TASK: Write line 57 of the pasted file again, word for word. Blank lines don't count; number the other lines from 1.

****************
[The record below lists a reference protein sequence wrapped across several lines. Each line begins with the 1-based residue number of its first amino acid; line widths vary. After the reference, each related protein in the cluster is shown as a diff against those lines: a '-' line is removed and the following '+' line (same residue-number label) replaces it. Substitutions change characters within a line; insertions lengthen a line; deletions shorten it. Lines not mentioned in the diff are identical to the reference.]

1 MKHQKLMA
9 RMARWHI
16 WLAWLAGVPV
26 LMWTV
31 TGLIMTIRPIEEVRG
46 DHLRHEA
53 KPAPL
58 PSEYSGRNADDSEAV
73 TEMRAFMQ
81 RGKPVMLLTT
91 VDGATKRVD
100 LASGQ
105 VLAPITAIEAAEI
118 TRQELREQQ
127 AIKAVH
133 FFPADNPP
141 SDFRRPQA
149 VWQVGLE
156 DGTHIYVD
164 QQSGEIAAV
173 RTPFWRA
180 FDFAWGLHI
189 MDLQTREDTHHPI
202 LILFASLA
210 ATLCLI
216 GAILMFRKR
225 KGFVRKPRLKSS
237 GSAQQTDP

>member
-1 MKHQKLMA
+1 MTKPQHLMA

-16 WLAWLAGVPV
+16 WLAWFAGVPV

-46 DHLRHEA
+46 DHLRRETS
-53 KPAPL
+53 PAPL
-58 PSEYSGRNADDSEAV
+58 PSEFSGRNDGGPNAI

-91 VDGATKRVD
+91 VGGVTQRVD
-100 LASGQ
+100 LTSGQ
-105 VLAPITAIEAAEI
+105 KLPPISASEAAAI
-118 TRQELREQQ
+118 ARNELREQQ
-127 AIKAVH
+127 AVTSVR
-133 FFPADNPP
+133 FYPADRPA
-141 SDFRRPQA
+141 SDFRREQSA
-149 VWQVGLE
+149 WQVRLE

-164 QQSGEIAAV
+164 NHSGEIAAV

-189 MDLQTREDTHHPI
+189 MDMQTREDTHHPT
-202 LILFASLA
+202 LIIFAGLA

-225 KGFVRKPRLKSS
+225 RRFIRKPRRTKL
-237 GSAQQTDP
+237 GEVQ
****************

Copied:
-164 QQSGEIAAV